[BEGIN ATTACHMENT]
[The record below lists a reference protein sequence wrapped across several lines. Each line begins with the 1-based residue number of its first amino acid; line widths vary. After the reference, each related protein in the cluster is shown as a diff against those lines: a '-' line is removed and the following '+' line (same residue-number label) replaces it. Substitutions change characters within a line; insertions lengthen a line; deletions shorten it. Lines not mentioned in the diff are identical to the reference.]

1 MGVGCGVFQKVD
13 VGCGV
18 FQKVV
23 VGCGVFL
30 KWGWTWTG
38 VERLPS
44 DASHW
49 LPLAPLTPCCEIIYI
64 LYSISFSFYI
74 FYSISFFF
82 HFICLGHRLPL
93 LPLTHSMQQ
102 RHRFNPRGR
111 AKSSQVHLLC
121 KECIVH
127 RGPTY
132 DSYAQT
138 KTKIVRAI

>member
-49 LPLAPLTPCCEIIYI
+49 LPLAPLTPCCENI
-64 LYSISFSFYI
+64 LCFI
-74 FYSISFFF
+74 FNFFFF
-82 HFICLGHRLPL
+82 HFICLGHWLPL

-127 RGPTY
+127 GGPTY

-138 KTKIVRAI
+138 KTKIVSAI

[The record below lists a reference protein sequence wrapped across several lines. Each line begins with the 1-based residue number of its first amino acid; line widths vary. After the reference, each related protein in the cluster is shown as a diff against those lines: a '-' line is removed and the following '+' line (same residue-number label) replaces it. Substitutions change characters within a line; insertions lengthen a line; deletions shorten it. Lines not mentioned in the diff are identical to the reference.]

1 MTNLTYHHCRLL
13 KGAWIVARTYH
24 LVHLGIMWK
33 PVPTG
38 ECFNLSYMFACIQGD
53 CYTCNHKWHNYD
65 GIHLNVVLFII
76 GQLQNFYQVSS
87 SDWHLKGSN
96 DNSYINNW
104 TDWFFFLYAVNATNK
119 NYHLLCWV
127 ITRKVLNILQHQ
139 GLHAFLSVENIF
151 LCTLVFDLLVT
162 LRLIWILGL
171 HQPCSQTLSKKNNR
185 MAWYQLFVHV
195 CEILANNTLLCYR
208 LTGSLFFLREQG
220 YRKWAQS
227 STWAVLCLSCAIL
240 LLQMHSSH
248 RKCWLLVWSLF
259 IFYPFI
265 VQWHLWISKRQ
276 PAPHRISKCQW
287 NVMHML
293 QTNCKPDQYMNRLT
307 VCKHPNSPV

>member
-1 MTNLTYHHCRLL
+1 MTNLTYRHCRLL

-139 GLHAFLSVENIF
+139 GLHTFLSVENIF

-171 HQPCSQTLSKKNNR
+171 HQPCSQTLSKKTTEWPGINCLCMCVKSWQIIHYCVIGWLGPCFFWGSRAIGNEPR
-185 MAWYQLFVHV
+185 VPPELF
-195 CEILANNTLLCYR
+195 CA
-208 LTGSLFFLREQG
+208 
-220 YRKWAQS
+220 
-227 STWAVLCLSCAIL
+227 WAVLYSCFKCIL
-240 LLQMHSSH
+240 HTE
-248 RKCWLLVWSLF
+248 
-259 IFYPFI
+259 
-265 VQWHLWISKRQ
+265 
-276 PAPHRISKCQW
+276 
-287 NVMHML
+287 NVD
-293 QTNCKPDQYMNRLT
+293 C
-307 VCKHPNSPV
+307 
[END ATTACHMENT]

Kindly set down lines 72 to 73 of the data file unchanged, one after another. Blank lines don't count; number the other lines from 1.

+185 VPPELF
-195 CEILANNTLLCYR